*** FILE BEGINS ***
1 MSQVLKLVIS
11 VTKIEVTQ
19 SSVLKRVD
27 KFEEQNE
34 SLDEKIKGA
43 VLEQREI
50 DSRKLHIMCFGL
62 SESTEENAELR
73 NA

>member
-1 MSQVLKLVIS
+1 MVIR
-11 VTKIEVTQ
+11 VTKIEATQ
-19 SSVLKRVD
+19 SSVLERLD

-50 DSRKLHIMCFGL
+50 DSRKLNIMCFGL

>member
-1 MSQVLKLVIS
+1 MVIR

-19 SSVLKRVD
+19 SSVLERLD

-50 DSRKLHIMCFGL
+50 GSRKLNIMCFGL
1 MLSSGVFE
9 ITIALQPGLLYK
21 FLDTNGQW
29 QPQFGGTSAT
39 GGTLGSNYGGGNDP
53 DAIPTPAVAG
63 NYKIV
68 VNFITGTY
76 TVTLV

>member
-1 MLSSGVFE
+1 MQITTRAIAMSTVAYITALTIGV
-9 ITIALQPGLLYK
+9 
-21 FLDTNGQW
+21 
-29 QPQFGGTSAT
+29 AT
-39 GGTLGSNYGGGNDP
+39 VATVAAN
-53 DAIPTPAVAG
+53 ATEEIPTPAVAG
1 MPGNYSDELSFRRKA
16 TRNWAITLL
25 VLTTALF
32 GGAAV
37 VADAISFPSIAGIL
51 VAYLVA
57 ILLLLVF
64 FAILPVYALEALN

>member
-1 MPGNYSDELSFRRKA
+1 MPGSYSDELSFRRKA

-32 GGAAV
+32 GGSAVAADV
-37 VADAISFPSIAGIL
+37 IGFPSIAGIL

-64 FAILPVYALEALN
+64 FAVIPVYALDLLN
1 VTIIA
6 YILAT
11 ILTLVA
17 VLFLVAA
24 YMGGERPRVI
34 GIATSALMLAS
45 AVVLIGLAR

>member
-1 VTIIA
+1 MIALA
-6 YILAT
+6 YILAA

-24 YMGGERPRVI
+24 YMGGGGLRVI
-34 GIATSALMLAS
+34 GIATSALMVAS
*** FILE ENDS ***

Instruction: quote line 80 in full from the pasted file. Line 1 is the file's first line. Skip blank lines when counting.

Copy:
+34 GIATSALMVAS